There is one city that is doing very well in this deep and long recession that we have been going through. It is one of the few places that young people can get a job.
That of course would be Washington, D.C.
Andrew Ferguson, Time Magazine, 22 May 2012 (hat tip: MR)
The riches reflect a regional economy as resilient—and as strange—as any in the world. "We don’t make anything here," Fuller says simply. Washington is one of the few metropolitan areas in the country that have no significant manufacturing sector, placing it alongside Atlantic City, N.J.; Myrtle Beach, S.C.; Cape Cod, Massachusetts; and Ocean City, N.J. "There isn’t any single major industry," says Jim Dinegar, president of the Greater Washington Board of Trade. "We’re just very diverse."...
Aside from its wealth, the single defining feature of über-Washington is its youth. Most of the people who have moved to Washington since 2006 have been under 35; the region has the highest percentage of 25-to-34-year-olds in the U.S. "We’re a mecca for young people," Fuller says. One recent arrival says word has gotten out to new graduates that Washington is where the work is. "It’s a place where a liberal-arts major can still get a job," she says, "because you don’t need a particular skill."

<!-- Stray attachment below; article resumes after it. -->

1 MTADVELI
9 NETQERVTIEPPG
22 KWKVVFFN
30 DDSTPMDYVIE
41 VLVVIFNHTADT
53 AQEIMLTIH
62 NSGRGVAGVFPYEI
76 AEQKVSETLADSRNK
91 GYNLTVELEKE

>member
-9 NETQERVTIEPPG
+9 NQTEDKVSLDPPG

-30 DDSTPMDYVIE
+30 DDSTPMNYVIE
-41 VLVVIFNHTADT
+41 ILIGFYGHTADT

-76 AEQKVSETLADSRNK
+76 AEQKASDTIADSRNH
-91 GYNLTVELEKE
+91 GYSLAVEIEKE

Note that it is not all easy. The employment track for the young includes a lot of working for free and than maybe getting an entry level position at very low wages. These are not options for most middle class students coming out of college with a huge amount of debt, or low income students who received a lot in the way of scholorships, but have no family funding to support them while they work for free. These are positions for at the very least the upper middle class: the 20 or 10% if not necessarily the 1%.
I don't have a problem with liberal arts majors. They are often the most creative students coming out of a degreed program. That our economy cannot find a place for our most creative thoughtful students is highly problematic. That they would use their creativity within the confines of an enormous self-feeding political-beaurocratid establishment is particularly alarming.